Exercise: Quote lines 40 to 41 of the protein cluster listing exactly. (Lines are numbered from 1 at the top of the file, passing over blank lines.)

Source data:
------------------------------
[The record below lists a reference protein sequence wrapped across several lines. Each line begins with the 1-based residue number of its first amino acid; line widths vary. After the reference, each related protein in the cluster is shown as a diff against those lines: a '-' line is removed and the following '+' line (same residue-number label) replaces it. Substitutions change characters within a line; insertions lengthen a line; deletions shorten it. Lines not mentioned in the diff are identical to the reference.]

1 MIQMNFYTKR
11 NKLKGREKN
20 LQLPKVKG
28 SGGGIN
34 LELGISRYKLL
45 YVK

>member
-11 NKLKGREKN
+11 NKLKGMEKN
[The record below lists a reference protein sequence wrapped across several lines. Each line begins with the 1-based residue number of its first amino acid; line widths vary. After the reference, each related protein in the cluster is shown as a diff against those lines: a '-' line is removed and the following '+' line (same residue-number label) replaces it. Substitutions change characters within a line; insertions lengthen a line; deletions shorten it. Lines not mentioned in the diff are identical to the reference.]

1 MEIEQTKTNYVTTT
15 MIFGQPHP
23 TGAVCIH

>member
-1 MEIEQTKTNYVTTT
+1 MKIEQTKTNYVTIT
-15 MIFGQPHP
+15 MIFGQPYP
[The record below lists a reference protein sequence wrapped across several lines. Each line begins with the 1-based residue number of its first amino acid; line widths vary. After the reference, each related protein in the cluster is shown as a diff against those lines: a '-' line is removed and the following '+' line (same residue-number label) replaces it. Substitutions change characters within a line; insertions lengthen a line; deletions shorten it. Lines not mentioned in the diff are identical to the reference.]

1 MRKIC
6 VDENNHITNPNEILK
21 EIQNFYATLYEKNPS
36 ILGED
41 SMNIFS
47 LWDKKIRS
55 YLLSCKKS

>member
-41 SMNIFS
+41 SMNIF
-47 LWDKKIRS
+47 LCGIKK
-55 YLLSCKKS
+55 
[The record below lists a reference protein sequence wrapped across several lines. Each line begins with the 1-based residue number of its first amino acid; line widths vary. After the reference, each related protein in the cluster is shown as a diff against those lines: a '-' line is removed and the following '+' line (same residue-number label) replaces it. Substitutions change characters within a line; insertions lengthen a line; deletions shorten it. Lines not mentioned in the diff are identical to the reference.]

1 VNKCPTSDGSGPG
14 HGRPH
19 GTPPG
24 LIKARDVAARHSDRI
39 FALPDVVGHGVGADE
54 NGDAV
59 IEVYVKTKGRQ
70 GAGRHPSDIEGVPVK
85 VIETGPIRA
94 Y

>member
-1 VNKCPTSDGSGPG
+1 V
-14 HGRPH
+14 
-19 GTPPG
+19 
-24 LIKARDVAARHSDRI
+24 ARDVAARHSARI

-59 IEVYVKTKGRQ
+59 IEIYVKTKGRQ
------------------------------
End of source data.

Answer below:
39 FALPDVVGHGVGADE
54 NGDAV